Although customized health education materials for lesbian, gay, bisexual, transgender, queer, and intersex (LGBTQI+) cancer survivors may play a pivotal role in their experiences throughout their cancer care continuum, a study by Burnett et al has found that regardless of their satisfaction with the care they received, most LGBTQI+ cancer survivors said they lacked access to at least one vital health education resource specific to their LGBTQI+ identities during their cancer treatment. The study findings were presented during the 15th American Association for Cancer Research (AACR) Conference on the Science of Cancer Health Disparities in Racial/Ethnic Minorities and the Medically Underserved (Abstract B112).
The researchers identified 2,500 LGBTQI+ cancer survivors who completed the Out: National Cancer Survey, conducted by the National LGBT Cancer Network in 2020 and 2021, and classified survivors by their self-reported level of satisfaction with their overall cancer care. The researchers examined care satisfaction in relation to patient access to LGBTQI+ tailored health education resources and the influence of gender identity and/or sexual orientation on survivors’ experiences before, during, and after treatment was completed.
The researchers’ findings show that more survivors who were satisfied with their care reported feelings of safety in sharing their LGBTQI+ identities with health-care providers (73%) than did survivors who reported they were less than satisfied with their care (29%). In addition, regardless of their satisfaction with overall cancer care, most cancer survivors reported lacking access to at least one vital health education resource specific to their LGBTQI+ identities (70%) and indicated a desire for information specific to LGBTQI+ individuals in their posttreatment care plans (74%).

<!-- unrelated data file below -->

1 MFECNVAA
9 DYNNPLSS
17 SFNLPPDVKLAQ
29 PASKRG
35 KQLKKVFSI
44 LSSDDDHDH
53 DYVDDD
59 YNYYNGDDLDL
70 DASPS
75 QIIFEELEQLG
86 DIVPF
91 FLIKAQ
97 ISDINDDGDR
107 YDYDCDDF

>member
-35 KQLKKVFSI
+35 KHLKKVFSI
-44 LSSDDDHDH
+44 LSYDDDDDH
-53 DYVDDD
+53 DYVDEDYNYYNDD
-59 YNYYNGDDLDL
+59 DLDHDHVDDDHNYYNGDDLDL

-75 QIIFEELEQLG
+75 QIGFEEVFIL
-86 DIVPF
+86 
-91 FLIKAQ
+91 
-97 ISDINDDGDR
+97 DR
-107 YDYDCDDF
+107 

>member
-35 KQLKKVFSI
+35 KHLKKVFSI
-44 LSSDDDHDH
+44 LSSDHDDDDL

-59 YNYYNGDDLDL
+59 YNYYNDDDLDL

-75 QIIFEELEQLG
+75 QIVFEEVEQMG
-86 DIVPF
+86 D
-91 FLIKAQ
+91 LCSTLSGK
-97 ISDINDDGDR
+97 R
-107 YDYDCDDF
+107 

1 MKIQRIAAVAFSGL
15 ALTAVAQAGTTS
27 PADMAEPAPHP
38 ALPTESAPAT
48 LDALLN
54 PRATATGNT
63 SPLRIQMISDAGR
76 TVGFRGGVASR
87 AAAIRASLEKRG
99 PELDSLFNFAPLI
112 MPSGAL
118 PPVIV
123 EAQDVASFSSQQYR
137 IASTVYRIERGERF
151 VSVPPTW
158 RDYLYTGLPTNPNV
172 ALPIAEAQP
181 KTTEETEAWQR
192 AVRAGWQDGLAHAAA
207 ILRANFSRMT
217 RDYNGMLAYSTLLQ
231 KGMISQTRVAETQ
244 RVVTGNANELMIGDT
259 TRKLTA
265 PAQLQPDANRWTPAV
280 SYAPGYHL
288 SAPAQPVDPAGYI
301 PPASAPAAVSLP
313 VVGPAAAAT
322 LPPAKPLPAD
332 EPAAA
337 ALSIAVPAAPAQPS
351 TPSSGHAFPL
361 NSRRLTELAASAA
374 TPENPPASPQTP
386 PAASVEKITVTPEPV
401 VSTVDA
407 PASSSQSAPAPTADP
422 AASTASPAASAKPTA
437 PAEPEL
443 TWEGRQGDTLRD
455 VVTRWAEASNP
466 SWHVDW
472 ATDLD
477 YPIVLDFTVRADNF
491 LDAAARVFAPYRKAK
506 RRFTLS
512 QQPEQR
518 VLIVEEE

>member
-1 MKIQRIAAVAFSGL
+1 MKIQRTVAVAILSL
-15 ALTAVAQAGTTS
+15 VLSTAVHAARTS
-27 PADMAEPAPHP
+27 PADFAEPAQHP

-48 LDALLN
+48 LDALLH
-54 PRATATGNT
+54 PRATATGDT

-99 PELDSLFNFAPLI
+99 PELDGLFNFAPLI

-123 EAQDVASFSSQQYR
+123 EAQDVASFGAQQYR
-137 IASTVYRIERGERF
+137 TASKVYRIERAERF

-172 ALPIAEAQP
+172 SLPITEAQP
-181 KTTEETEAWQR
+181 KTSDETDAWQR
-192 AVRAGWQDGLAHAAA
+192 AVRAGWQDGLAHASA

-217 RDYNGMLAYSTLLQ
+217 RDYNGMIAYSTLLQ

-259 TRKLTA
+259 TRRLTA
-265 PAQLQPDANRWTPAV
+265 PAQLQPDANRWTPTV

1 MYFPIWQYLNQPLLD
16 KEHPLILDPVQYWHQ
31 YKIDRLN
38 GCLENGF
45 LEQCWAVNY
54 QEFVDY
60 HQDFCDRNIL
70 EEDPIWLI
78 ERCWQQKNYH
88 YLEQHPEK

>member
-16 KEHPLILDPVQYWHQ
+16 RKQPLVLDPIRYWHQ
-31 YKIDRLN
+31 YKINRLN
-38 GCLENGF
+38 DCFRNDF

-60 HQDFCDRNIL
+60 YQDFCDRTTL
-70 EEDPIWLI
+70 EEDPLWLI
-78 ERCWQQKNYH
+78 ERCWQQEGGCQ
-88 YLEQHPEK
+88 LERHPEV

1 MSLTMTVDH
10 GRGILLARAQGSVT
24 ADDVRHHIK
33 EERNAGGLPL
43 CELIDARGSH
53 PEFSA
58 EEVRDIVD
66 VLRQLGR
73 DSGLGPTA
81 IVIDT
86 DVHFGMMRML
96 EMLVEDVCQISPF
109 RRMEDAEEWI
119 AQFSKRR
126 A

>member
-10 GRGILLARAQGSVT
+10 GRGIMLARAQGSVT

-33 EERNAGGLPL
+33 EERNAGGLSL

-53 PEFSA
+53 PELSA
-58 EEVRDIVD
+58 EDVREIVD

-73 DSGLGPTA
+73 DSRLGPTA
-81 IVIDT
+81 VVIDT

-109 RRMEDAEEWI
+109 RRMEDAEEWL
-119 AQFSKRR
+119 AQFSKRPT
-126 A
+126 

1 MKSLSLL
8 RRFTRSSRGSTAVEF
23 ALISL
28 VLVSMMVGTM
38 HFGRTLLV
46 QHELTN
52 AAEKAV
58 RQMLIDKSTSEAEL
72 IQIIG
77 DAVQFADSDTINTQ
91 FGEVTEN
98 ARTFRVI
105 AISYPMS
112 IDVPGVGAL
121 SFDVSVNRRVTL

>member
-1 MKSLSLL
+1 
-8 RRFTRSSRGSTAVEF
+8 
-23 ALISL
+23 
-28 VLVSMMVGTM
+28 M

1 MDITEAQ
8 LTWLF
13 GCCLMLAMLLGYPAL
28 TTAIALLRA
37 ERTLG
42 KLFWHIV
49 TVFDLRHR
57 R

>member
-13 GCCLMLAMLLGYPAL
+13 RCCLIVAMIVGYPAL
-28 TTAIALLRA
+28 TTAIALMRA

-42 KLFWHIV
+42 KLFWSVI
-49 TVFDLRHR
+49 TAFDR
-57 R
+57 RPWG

“LGBTQI+ cancer survivors value information and health education materials that are tailored [to their needs],” concluded the study authors.
In a statement about the study’s results, lead author, Colin Burnett, MSc, a medical student at the T.H. Chan School of Medicine at UMass Chan Medical School, asked health-care providers to respect and acknowledge differences in gender identity and sex assigned at birth. “I encourage providers to regularly ask their patients about their gender identities and sexual orientations and characterize care delivery with the unique needs and considerations of those identities in the context of their cancer. Many patients will appreciate providers first demonstrating openness and inclusivity to caring for patients in their community,” he said.
Disclosure: Funding for this study was provided by a Massachusetts Medical Society LGBTQ Health Disparities Grant.The content in this post has not been reviewed by the American Society of Clinical Oncology, Inc. (ASCO®) and does not necessarily reflect the ideas and opinions of ASCO®.